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Frances Akridge, Candidate for Huntsville City Council District 2

Frances Akridge

The Huntsville/Madison County Chamber sent the following questions to candidates, to help you learn more about the people running for Huntsville City Council District 2. The runoff is October 9.  Here are the responses from Frances Akridge:

Frances Akridge

Q: We all know there is a limited amount of money to meet a large variety of requests the City Council receives. If elected, how would you prioritize the requests for support that come before City Council for consideration?

A: The ways that I will prioritize requests will include:

  • Does this request contribute to the safety, security, health, and prosperity of all residents,
    including children?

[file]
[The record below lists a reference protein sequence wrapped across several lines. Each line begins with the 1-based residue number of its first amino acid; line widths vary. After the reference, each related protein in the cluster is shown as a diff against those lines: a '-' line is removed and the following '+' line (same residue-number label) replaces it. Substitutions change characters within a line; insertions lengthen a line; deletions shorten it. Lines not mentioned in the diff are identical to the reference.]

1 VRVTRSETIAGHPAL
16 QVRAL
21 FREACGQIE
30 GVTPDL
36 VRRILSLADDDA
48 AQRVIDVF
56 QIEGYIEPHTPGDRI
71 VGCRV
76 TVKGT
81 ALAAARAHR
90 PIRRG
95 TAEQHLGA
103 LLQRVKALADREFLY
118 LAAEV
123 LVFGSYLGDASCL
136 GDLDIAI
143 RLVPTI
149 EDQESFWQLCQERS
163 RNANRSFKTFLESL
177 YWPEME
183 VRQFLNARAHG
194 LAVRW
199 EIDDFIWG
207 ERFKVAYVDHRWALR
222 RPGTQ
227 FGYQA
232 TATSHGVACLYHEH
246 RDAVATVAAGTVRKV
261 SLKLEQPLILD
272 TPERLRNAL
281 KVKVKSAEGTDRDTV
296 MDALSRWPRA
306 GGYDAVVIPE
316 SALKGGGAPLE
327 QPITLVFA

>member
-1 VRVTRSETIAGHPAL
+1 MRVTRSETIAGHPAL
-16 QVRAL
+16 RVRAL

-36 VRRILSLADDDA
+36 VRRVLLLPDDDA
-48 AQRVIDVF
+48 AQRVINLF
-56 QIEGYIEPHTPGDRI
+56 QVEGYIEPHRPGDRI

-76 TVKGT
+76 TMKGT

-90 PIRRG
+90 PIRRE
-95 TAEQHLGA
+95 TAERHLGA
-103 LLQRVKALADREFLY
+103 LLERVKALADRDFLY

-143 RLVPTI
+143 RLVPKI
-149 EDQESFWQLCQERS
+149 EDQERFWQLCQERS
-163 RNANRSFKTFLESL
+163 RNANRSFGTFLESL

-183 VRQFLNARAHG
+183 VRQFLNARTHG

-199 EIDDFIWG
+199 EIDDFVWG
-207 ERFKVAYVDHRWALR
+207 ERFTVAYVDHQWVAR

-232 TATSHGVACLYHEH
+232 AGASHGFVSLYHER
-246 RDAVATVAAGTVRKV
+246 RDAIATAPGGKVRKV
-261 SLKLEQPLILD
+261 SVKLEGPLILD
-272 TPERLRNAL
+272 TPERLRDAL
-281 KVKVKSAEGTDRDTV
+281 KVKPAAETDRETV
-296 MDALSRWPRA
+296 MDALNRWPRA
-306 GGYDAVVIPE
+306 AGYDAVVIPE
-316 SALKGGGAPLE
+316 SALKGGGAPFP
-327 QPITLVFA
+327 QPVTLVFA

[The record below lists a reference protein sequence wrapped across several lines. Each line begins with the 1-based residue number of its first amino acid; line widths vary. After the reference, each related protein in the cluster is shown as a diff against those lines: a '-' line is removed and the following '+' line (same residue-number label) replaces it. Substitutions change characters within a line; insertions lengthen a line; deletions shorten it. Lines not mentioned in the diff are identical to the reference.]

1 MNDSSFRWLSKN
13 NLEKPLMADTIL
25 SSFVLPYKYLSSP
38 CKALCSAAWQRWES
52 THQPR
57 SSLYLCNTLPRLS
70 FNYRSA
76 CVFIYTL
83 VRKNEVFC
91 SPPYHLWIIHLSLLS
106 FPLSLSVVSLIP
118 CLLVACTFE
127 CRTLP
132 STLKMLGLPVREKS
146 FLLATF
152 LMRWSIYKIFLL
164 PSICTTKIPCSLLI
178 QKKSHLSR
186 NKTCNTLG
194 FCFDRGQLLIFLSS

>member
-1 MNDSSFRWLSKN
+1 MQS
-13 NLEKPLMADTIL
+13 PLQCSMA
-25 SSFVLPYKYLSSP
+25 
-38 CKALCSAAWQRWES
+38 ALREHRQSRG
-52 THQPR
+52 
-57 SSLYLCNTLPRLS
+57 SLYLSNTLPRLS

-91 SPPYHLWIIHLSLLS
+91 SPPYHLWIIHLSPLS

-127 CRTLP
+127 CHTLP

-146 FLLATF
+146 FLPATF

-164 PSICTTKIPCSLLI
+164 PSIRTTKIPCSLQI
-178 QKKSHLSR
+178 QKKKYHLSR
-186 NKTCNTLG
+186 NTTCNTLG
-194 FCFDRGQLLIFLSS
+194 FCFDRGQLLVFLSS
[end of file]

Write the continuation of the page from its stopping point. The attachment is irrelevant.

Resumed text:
• Will the request contribute to the economic health of our city?
  • Does the request help us meet our stated goals as a city? (Ex: “Building an Inclusive
    Community,” etc.)

Q: What would be your top priority if you are elected and how would you address it?

A: My top priority is infrastructure. To truly address the problems we’re experiencing as a result of our rapid growth we must expand our understanding of infrastructure to include urban streetscapes such as bike lanes, greenways, transportation options and investments like LED street lights to improve security. I’ve knocked on thousands of doors across the district.  Common complaints include traffic and potholes. It would be easy to stop there but doing so would be the “band aid” solution. My more comprehensive approach will not only address traffic and pothole concerns. It will also promote economic development and quality of life.